He also announced a reduction to a so-called solidarity tax on income, the size of which is to be determined when the state budget for 2015 is drafted in October. The changes would be part of a “road map” for lowering taxation with cuts to the property tax, income tax and corporate tax to come later, he said. “Overtaxation may have been necessary, but now it must stop,” he said.

And the Greek press is reporting further details indicating that the government wants to reduce marginal tax rates

Samaras said that it his ultimate aim to reduce the top income tax rate to 32 percent and for business to pay no more than 15 percent.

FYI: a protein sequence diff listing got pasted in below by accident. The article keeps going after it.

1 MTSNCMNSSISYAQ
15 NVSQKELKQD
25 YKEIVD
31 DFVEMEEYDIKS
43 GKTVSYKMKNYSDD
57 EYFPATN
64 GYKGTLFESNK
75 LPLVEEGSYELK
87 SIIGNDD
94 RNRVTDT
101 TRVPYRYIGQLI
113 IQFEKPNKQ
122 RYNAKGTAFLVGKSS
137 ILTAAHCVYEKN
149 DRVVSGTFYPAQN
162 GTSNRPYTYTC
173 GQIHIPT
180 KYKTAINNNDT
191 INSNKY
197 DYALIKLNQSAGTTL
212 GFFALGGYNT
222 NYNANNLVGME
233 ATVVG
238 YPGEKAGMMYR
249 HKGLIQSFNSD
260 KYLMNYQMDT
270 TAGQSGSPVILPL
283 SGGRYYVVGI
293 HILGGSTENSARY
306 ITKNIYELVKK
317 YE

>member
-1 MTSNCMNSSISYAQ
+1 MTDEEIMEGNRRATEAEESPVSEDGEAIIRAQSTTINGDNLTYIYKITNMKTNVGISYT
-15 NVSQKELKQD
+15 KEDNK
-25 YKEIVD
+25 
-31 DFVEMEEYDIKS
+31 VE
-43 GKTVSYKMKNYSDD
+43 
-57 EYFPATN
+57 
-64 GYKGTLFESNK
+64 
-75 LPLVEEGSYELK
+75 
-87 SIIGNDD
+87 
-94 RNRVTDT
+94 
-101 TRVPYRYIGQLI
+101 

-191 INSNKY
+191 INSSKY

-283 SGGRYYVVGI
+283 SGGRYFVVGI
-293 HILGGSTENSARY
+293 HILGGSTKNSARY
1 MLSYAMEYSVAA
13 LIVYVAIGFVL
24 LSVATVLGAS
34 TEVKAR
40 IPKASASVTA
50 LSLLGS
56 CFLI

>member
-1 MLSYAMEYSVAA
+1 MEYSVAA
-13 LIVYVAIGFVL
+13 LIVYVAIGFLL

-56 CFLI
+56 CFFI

If these policies actually took place, then I suspect Greece’s economy would enjoy robust growth.

Particularly if policy makers also dealt with the major problem of excessive regulation (see here and here to get a flavor of the awful nature of red tape in Greece).

In other words, any nation can prosper if good policy is adopted.

Including Greece, though I must admit in closing that I suspect that there’s a less-than-15-percent chance that my optimistic scenario will materialize. And if you read this Mark Steyn column, you’ll understand why the pessimistic scenario is much more likely.

P.S. Click here and here for two very funny (or sad) cartoons about Obama and Greece. And here’s another cartoon about Greece that’s worth sharing.

P.P.S. Click here and here for some amusing Greek policy humor.

P.P.P.S. The IMF also has admitted that Greece is on the wrong side of the Laffer Curve.

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I’ve already shared a bunch of data and evidence on the importance of low tax rates.